As with many packs, there seem to be straps everywhere.The Venturi Pack does have the typical complement of straps including load lifters, lumbar stabilization, side compression, sternum strap, and floating lid straps.All these seemed to be in their typical locations and well attached.I did notice that while I was inspecting and playing around with the pack that the lid flopped around more than expected and I noticed that two straps just above the shoulder straps which hold the lid on kept sliding out of their buckles.This may be due to them being new and not having been cinched down much before.They were easily reattached but I will keep an eye on this during the test period.

I next wanted to put the pack on and test for fit.I loaded the pack with approximately 15 lb (6.8 kg) of gear and tried it out.Once the pack was on, I noticed that there is a small foam pad located at the base of the pack in the lumbar area.I could feel this as a firm block in my lower back.This was not uncomfortable but it was noticeable because there was no other padding against my back, only the mesh back panel.The pack seemed to fit well and felt slightly stiffer than the internal frame packs I usually use.I noticed that I felt the need to pull the shoulder strap adjustments very far down to get a comfortable fit.This left the straps dangling at my sides much more than I am used to.It also seemed that I needed to pull the sternum strap up as far as it would go to be in a comfortable location.After further inspection of the Venturi Pack, it does not appear that there is any adjustment that can be made to the suspension and that differences in torso length are dealt with by adjusting the shoulder straps.I am on the short end of the torso size for this pack which might explain some of these aberrations.In any event, the pack does fit and I do not expect these things to be problems (but time will tell).

Hydration SleeveThe pack has a hydration sleeve and located just above the sleeve are two mitten hooks to secure a bladder and a small webbing loop with which to thread hydration tubing through.There is also a zipper located on the inside of the pack just above the hydration sleeve which when opened reveals two additional mitten hooks and a webbing loop inside.These appear to be for securing a hydration bladder between the pack frame and the mesh back panel (although there are not instructions to indicate this).I had a hard time inserting my hand through this zippered opening and wondered how I would get a full bladder through it.I then realized that a bladder would likely have to be fed through the side of the pack and secured through the zippered opening.

The pockets of the pack are worth noting.The two mesh pockets on the hip belt are easily accessible but seem a bit small.They will hold snacks and small items.I was able to put my digital camera in the pockets but it was a tight fit.The other pockets on the outside of the pack that will be exposed to the elements have water resistant zippers which operate quite smoothly.The horizontal zippered pocket on the front of the pack does not have a water resistant zipper.It appears that this pocket is intended to be covered by the packís lid and should not be directly exposed to rain, etc.Iím not sure how this might work if items are stuffed under the lid, but I will keep an eye on that.The side water bottle pockets appear to be of good size but I did note that I had a difficult time trying to put a water bottle in the pocket while wearing the pack.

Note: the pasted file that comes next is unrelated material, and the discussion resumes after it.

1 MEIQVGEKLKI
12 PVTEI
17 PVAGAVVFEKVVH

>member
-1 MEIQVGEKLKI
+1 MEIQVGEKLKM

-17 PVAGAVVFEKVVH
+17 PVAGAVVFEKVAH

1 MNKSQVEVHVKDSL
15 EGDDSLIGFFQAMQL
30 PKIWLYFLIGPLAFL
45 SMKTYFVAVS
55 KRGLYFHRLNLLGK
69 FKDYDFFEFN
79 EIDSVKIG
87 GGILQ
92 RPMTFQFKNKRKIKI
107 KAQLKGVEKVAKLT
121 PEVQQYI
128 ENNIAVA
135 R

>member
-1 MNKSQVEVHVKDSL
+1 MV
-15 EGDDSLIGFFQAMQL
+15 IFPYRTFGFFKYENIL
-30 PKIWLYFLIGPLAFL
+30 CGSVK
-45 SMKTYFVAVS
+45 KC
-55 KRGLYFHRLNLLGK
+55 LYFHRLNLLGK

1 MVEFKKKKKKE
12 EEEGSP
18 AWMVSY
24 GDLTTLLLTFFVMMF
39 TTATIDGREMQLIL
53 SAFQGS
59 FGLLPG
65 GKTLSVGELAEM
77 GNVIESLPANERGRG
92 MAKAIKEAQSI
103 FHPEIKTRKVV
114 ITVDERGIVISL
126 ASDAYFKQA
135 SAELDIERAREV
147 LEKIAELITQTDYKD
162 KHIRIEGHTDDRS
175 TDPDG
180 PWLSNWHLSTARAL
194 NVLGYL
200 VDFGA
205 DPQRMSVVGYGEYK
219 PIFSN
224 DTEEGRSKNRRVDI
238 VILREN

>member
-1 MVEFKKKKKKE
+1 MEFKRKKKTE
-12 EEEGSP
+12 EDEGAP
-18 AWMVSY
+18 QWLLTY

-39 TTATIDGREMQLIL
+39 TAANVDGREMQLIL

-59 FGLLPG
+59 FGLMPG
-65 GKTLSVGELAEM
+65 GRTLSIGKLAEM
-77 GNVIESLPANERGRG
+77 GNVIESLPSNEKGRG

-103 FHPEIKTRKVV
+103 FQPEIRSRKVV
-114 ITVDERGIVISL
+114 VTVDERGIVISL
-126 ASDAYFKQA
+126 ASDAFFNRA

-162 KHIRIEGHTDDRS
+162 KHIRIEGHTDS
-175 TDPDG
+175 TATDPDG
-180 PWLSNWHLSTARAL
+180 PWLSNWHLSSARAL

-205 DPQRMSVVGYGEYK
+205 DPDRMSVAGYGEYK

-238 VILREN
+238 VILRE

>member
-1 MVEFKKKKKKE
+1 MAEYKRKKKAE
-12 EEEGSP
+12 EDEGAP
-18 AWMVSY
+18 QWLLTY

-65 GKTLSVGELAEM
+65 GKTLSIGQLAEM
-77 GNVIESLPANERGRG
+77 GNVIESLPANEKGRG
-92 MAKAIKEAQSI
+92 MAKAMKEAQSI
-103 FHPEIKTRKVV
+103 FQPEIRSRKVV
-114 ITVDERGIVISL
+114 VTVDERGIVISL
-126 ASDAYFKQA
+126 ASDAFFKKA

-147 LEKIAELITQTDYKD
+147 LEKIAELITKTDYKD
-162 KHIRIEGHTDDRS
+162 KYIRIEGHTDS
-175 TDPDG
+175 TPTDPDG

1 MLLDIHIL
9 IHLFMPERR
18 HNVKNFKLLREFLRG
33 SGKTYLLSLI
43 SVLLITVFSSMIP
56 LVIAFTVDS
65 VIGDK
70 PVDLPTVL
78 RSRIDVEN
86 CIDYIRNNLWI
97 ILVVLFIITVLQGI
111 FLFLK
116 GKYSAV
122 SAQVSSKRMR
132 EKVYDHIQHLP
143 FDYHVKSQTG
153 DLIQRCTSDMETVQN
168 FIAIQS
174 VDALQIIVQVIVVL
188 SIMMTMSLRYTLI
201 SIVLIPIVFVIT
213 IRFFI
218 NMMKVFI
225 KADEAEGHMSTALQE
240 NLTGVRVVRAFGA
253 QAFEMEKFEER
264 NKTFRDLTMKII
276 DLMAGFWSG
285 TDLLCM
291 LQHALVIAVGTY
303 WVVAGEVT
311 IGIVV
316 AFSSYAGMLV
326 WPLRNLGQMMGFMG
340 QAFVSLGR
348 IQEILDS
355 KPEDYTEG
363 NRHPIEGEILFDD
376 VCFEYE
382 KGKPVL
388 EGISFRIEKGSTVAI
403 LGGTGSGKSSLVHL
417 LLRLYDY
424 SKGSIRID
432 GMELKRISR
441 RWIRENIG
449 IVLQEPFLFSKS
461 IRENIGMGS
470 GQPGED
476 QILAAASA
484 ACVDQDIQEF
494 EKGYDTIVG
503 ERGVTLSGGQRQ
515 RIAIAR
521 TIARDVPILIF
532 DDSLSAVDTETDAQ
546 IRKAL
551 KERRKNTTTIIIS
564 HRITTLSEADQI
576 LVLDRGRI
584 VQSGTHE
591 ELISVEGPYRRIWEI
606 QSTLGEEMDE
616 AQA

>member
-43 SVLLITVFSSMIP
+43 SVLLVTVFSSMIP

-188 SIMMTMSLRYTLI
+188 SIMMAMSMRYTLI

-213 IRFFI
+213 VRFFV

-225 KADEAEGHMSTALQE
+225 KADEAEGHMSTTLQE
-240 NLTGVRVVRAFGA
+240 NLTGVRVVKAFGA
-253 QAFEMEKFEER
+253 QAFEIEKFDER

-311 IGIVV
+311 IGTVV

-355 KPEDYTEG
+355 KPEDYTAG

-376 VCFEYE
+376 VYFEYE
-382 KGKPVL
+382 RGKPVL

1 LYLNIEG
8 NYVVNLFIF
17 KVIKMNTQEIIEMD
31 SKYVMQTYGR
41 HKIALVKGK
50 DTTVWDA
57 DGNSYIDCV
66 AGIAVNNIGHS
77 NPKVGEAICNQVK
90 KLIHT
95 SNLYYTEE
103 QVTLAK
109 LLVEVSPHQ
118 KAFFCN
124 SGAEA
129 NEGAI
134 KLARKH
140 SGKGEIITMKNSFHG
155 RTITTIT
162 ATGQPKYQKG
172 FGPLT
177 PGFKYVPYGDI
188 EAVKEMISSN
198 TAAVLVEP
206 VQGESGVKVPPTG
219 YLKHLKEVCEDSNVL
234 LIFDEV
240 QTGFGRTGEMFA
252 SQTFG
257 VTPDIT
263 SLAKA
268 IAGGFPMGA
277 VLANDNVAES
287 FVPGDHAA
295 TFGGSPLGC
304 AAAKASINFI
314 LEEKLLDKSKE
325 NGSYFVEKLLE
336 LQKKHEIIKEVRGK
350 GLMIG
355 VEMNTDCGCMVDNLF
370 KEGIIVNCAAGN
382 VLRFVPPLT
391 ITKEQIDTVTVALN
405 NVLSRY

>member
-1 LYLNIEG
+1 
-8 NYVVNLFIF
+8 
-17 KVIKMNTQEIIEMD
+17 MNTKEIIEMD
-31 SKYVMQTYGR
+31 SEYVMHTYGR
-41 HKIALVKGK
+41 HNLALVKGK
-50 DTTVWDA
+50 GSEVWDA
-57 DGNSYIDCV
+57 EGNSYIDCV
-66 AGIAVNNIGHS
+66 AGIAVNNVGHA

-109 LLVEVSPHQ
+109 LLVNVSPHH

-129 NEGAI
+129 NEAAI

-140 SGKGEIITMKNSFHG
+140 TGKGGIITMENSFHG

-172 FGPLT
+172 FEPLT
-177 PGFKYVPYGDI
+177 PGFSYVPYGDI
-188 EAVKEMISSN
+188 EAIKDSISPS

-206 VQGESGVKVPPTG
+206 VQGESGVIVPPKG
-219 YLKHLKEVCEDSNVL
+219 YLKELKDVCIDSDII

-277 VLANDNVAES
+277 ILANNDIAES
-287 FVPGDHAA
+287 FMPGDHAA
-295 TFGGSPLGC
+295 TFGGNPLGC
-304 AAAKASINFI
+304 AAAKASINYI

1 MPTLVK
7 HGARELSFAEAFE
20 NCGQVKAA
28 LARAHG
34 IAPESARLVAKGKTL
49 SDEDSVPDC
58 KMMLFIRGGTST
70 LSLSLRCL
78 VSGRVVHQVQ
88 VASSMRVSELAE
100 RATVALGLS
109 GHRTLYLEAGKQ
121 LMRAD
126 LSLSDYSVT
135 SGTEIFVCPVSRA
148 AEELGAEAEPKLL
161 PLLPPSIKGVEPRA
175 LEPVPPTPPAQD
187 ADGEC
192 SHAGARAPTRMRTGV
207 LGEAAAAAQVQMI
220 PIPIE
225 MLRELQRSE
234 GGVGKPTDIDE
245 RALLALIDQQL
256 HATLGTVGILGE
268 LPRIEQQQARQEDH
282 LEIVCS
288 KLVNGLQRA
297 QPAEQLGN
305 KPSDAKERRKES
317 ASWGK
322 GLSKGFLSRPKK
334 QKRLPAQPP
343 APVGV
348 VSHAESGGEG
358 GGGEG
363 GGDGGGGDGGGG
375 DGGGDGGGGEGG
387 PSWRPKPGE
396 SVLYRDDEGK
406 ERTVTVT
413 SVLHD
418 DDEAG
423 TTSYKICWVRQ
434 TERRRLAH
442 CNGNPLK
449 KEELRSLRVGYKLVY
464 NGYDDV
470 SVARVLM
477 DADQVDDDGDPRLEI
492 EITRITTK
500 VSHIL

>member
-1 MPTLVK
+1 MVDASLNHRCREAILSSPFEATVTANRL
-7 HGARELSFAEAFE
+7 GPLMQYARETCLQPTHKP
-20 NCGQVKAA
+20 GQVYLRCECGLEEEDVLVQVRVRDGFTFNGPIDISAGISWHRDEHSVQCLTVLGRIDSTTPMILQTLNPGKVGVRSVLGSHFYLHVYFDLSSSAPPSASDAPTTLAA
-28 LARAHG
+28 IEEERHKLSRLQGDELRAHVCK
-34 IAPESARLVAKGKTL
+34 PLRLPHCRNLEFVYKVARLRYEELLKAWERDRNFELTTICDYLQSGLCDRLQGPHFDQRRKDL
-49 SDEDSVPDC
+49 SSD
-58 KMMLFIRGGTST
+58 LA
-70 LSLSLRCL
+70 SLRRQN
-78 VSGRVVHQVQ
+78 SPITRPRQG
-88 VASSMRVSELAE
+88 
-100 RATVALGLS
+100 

Field Report
Report Date: August 31, 2008

Venturi Pack in use in SmokiesField Conditions:
Over the past two months, I have used the Venturi Pack on five dayhikes and on an overnight trip in central Maryland.I also brought the pack along on a trip to Great Smoky Mountains National Park in North Carolina and Tennessee.This trip only involved day hiking rather than backpacking.The distances covered were all between 5 to 10 miles (8 to 16km) on maintained trails with elevations ranging from 300 to 6000 ft (90 to 1830 m).††† The weather conditions this summer have been very nice and I have been hiking in temperatures between 65 to 95 F (18 to 35 C).The humidity has also been lower this year and only once did I hike in high humidity conditions.I encountered rain on only one of these hikes, and that was only light to moderate.

Product Review:
I have been enjoying hiking with this pack.I have not seen any problems with the construction of the pack.The seams appear to be holding well and all of the straps and zippers are operating smoothly.I have not noticed any slippage of the straps as I mentioned in my Initial Report.